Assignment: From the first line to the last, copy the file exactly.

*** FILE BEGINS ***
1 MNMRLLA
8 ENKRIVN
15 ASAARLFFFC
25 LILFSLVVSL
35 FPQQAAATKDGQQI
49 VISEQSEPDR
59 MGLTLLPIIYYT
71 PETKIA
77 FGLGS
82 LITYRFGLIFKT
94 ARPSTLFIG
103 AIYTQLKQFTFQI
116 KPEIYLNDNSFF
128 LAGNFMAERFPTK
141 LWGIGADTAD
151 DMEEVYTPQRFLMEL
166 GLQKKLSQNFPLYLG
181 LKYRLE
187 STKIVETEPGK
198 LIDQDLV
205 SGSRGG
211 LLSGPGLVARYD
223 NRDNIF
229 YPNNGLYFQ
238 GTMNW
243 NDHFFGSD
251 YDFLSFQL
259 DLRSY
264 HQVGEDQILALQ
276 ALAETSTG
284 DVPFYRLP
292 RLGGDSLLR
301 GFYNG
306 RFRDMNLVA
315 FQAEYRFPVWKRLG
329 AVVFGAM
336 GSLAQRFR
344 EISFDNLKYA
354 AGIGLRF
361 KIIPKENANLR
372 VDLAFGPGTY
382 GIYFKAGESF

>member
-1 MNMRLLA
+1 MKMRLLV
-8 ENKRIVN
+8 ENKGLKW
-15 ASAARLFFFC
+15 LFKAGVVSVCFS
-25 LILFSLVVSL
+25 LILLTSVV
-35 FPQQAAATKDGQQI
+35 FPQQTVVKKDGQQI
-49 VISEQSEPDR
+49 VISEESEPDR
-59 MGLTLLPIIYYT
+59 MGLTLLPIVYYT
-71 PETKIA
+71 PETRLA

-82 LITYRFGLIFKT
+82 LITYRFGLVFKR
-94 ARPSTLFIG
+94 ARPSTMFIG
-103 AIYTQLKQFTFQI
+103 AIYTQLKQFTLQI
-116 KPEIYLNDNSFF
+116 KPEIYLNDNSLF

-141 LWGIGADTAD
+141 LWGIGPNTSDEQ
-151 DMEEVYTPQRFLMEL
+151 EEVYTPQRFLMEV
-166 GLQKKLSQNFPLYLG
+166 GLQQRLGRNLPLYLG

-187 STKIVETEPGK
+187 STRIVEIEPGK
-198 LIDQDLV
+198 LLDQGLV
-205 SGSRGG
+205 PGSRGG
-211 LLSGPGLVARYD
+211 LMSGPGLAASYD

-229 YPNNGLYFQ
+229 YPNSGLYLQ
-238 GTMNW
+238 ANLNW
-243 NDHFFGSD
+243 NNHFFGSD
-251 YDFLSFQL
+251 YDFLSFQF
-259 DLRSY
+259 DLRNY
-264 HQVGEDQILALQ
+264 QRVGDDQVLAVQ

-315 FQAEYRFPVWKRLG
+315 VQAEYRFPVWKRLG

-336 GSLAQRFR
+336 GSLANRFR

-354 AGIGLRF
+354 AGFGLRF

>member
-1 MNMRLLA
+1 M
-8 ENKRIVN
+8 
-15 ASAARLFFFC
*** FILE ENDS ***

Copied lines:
1 MNMRLLA
8 ENKRIVN
15 ASAARLFFFC
25 LILFSLVVSL
35 FPQQAAATKDGQQI
49 VISEQSEPDR
59 MGLTLLPIIYYT
71 PETKIA
77 FGLGS
82 LITYRFGLIFKT
94 ARPSTLFIG
103 AIYTQLKQFTFQI
116 KPEIYLNDNSFF
128 LAGNFMAERFPTK
141 LWGIGADTAD
151 DMEEVYTPQRFLMEL
166 GLQKKLSQNFPLYLG
181 LKYRLE
187 STKIVETEPGK
198 LIDQDLV
205 SGSRGG
211 LLSGPGLVARYD
223 NRDNIF
229 YPNNGLYFQ
238 GTMNW
243 NDHFFGSD
251 YDFLSFQL
259 DLRSY
264 HQVGEDQILALQ
276 ALAETSTG
284 DVPFYRLP
292 RLGGDSLLR
301 GFYNG
306 RFRDMNLVA
315 FQAEYRFPVWKRLG
329 AVVFGAM
336 GSLAQRFR
344 EISFDNLKYA
354 AGIGLRF
361 KIIPKENANLR
372 VDLAFGPGTY
382 GIYFKAGESF

>member
-1 MNMRLLA
+1 MKMRLLV
-8 ENKRIVN
+8 ENKGLKW
-15 ASAARLFFFC
+15 LFKAGVVSVCFS
-25 LILFSLVVSL
+25 LILLTSVV
-35 FPQQAAATKDGQQI
+35 FPQQTVVKKDGQQI
-49 VISEQSEPDR
+49 VISEESEPDR
-59 MGLTLLPIIYYT
+59 MGLTLLPIVYYT
-71 PETKIA
+71 PETRLA

-82 LITYRFGLIFKT
+82 LITYRFGLVFKR
-94 ARPSTLFIG
+94 ARPSTMFIG
-103 AIYTQLKQFTFQI
+103 AIYTQLKQFTLQI
-116 KPEIYLNDNSFF
+116 KPEIYLNDNSLF

-141 LWGIGADTAD
+141 LWGIGPNTSDEQ
-151 DMEEVYTPQRFLMEL
+151 EEVYTPQRFLMEV
-166 GLQKKLSQNFPLYLG
+166 GLQQRLGRNLPLYLG

-187 STKIVETEPGK
+187 STRIVEIEPGK
-198 LIDQDLV
+198 LLDQGLV
-205 SGSRGG
+205 PGSRGG
-211 LLSGPGLVARYD
+211 LMSGPGLAASYD

-229 YPNNGLYFQ
+229 YPNSGLYLQ
-238 GTMNW
+238 ANLNW
-243 NDHFFGSD
+243 NNHFFGSD
-251 YDFLSFQL
+251 YDFLSFQF
-259 DLRSY
+259 DLRNY
-264 HQVGEDQILALQ
+264 QRVGDDQVLAVQ

-315 FQAEYRFPVWKRLG
+315 VQAEYRFPVWKRLG

-336 GSLAQRFR
+336 GSLANRFR

-354 AGIGLRF
+354 AGFGLRF

>member
-1 MNMRLLA
+1 M
-8 ENKRIVN
+8 
-15 ASAARLFFFC